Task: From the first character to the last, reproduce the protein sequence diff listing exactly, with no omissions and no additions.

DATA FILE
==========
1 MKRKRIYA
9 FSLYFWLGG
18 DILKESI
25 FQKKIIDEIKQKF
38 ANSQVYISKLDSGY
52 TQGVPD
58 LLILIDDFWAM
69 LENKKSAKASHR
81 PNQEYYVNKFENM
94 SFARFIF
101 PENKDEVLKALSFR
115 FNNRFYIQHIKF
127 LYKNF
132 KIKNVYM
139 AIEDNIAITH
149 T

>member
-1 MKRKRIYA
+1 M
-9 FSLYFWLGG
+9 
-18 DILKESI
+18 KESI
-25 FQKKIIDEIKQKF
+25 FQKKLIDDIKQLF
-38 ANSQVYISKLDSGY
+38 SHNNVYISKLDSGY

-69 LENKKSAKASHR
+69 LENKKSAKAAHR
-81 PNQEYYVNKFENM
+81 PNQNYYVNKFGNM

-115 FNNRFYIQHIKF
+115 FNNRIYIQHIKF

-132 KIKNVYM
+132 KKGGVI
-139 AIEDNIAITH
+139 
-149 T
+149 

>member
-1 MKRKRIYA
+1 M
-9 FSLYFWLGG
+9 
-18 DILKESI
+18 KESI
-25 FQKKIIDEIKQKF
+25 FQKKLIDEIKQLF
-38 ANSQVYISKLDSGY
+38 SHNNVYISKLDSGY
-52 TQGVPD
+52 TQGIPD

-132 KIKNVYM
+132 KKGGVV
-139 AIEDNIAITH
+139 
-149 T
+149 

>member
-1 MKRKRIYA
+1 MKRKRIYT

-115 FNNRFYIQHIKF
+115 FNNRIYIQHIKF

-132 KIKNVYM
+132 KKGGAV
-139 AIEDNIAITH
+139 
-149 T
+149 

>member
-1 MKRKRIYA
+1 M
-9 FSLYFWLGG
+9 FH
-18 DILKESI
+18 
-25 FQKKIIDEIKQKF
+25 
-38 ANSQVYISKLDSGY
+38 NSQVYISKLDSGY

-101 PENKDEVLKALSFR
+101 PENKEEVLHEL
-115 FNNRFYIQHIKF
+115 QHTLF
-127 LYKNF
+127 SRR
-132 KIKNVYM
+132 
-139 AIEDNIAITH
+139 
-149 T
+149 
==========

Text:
1 MKRKRIYA
9 FSLYFWLGG
18 DILKESI
25 FQKKIIDEIKQKF
38 ANSQVYISKLDSGY
52 TQGVPD
58 LLILIDDFWAM
69 LENKKSAKASHR
81 PNQEYYVNKFENM
94 SFARFIF
101 PENKDEVLKALSFR
115 FNNRFYIQHIKF
127 LYKNF
132 KIKNVYM
139 AIEDNIAITH
149 T

>member
-1 MKRKRIYA
+1 M
-9 FSLYFWLGG
+9 
-18 DILKESI
+18 KESI
-25 FQKKIIDEIKQKF
+25 FQKKLIDDIKQLF
-38 ANSQVYISKLDSGY
+38 SHNNVYISKLDSGY

-69 LENKKSAKASHR
+69 LENKKSAKAAHR
-81 PNQEYYVNKFENM
+81 PNQNYYVNKFGNM

-115 FNNRFYIQHIKF
+115 FNNRIYIQHIKF

-132 KIKNVYM
+132 KKGGVI
-139 AIEDNIAITH
+139 
-149 T
+149 

>member
-1 MKRKRIYA
+1 M
-9 FSLYFWLGG
+9 
-18 DILKESI
+18 KESI
-25 FQKKIIDEIKQKF
+25 FQKKLIDEIKQLF
-38 ANSQVYISKLDSGY
+38 SHNNVYISKLDSGY
-52 TQGVPD
+52 TQGIPD

-132 KIKNVYM
+132 KKGGVV
-139 AIEDNIAITH
+139 
-149 T
+149 

>member
-1 MKRKRIYA
+1 MKRKRIYT

-115 FNNRFYIQHIKF
+115 FNNRIYIQHIKF

-132 KIKNVYM
+132 KKGGAV
-139 AIEDNIAITH
+139 
-149 T
+149 

>member
-1 MKRKRIYA
+1 M
-9 FSLYFWLGG
+9 FH
-18 DILKESI
+18 
-25 FQKKIIDEIKQKF
+25 
-38 ANSQVYISKLDSGY
+38 NSQVYISKLDSGY

-101 PENKDEVLKALSFR
+101 PENKEEVLHEL
-115 FNNRFYIQHIKF
+115 QHTLF
-127 LYKNF
+127 SRR
-132 KIKNVYM
+132 
-139 AIEDNIAITH
+139 
-149 T
+149 